In cities like Narobi, slums nestle up next to the freeways, garbage dumps, golf courses, and other awkwardly-inserted implements of Western culture that have gouged their way into the rapidly-changing cityscape. While the formal and informal cities often sit within spitting distance of each other, they operate as two different worlds, with very different civic lives. In the formal city, Melin explains, the system is set up to service a wealthy and powerful minority. Engagement is mostly non-existent for many residents, and often there is not even a legal right to participation. In informal settlements, however, services are provided more often by NGOs than by local governments, which has created a very different climate. “These organizations utilize participatory decision-making as a means to ensure that they do something that the community needs, understands, and will continuously maintain,” he says. “You need to get the buy-in. There’s no use in building a clinic if everyone wants a school. This means that people in the slums have rarely seen a project which is not very participatory! If we come together with partners and want to create a public space, we have to invite participation; there’s no other way. This is the norm.”

“We not only have the opportunity to learn new things, but to learn them in new ways.” Photo: The Advocacy Project via Flickr

The process of creating strong public spaces for vibrant and resilient neighborhoods offers residents of developing-world cities a unique opportunity to not only build stronger and more permanent physical settlements, but to build more robust civic social networks as well. Placemaking can serve as a bridge linking the resources of the formal city and the open culture of the informal city, enriching life on both sides. Most likely, this will in turn inform the way that Placemaking processes are led in cities in the developing world as well, as Western society shifts toward a more publicly-oriented, less ownership-driven model out of necessity. “That’s why we’re excited about this partnership,” Nikitin says. “We not only have the opportunity to learn new things, but to learn them in new ways, and to see Placemaking from an entirely different perspective.”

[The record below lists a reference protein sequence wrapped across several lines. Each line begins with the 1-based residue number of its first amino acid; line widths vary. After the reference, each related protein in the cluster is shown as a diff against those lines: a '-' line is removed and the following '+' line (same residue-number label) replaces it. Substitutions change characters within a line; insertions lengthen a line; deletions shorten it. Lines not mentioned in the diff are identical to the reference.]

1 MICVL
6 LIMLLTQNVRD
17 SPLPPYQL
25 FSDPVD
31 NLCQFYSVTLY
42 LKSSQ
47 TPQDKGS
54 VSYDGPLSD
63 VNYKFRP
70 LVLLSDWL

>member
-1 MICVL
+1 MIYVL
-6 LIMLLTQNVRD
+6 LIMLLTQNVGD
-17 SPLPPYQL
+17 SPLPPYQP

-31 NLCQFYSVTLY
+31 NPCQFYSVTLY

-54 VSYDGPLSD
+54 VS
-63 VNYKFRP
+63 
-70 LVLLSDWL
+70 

“The globe is becoming increasingly urban, and on the other side, urbanization is becoming global,” Assiago says. “Sometimes, when we are approaching Placemaking and public spaces, the common mistake is to apply techniques as if one size fits all; but this is not true! Through learning from practice, we begin to understand how cities are human creations that configure themselves to development in totally different ways based on the social context…the social capital of the city. We need to be able to understand those flows in order to connect with the richness of value and quality that public spaces can provide.”

In the words of Cecelia Martinez, former director of Habitat’s NYC office (and now a PPS board member), “Whatever you do for human kind, you do it in cities.” To that end, we are already working with our friends at UN-Habitat and Nairobi’s City Council on an initiative, announced by the Kenyan capital’s mayor, “to make Nairobi a social city” by creating 60 new public spaces around the city over five years.

To advance this conversation globally, PPS has released a working draft of a new publication, Placemaking and the Future of Cities, that we have completed for UN Habitat with strategies, and case studies, for improving public spaces in urbanizing cities. This new booklet is designed to serve as a guide for mayors who are interested in using the Placemaking process to directly engage citizens in the revitalization of their cities.

With UN Habitat, PPS will be covening global leaders in Barcelona on the issue of Public Markets March 26th-28th, 2015. Public Markets and informal markets can be catalytic public spaces, and economic development engines, for leading sustainable urbanization.